‘Pagination’ is an element that will have confused many people over the years and knowing what’s best can be difficult. Well, Tom Williams is here to fill in the blanks and provide all the essential information needed when implementing pagination.
‘Pagination’ is the procedure of separating a document into separate pages, whether electronic or printed.
Many websites (mainly ecommerce) display a large variety of products and to promote them effectively, it is necessary to divide them into multiple pages. This is where pagination comes into play.
There are many different formats of pagination:
When implementing pagination, there are various issues to be taken into consideration. Here’s a breakdown of these.
Google will crawl all paginated pages if allowed. However, the crawler bandwidth can have its limitations. The crawler may get tied up in paginated pages rather than crawling the most important pages on a website, especially if the pagination pages don’t add any value over page one. Increasing the number of items per page can decrease the depth of pagination, an ideal solution here.
Page Rank Dilution
Incorrect implementation of the code has the potential to dilute page rank across the paginated pages which will also prevent link juice transferring to pages that they link to.
Paginated pages are susceptible to duplication. Placing the relevant code on the paginated pages correctly will ensure search engines know that they are pagination pages and will not be seen as duplicates.
Meta titles and descriptions on paginated pages can easily be forgotten and this can also cause duplication issues. It is recommended that meta data on each paginated version is unique. This could be achieved by simply adding something similar to ‘– Page 2’ on the end.
Paginated pages generally have a small amount of quality content on them. This opens them to scrutiny from the Panda algorithm. However, Google has provided ways that a webmaster can indicate that they are paginated pages.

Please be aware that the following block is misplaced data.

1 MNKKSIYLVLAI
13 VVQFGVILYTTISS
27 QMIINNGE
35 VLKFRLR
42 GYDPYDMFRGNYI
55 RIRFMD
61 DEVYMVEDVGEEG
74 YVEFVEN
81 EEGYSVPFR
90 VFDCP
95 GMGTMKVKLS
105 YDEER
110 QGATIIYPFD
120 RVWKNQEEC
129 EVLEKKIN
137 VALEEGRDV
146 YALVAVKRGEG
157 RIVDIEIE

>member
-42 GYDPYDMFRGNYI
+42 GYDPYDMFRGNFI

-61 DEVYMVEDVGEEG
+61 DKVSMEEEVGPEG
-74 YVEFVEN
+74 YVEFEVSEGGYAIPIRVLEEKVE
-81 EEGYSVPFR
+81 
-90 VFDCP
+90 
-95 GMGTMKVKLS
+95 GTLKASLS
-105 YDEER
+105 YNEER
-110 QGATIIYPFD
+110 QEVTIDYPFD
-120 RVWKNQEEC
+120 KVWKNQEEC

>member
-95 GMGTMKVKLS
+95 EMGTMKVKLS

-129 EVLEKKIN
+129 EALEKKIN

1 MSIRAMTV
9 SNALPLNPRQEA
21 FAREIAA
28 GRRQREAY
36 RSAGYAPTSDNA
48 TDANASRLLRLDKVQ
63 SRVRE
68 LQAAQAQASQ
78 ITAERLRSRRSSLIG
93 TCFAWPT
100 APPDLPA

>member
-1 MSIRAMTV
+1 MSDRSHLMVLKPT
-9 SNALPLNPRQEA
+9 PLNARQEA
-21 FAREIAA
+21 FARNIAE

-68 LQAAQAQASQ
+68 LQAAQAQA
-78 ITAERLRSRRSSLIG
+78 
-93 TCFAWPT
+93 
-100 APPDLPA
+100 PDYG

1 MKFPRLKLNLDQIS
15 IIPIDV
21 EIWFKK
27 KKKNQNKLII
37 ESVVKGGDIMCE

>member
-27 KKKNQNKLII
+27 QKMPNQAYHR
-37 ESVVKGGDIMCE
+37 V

Put simply, there are three options when deciding how to implement pagination:
Google will aim to detect a view all page and its associated pages regardless of how your site is structured but there is something that can be done to aid this process.
To make it clearer for Google, you can include rel=”canonical” tags on the paginated pages pointing to the view all page.
This option requires code to be added within the <head> section of the series of paginated pages. Let’s say your pagination is structured like this:
The first page only needs one tag which is the rel=”next”:
<link rel=”next” href=” http://www.example.com /home-and-furniture/bedding/bed-sheets?page=2” />
The second page and following pages need to include both a rel=”next” and rel=”prev” tag:
<link rel=”prev” href=” http://www.example.com /home-and-furniture/bedding/bed-sheets?page=1” />
<link rel=”next” href=” http://www.example.com /home-and-furniture/bedding/bed-sheets?page=3” />
And so on until you reach the last page which only needs a rel=”prev” tag.
Rel=”prev” and rel=”next” are only hints to Google and not directives but they will generally pick these up and follow them.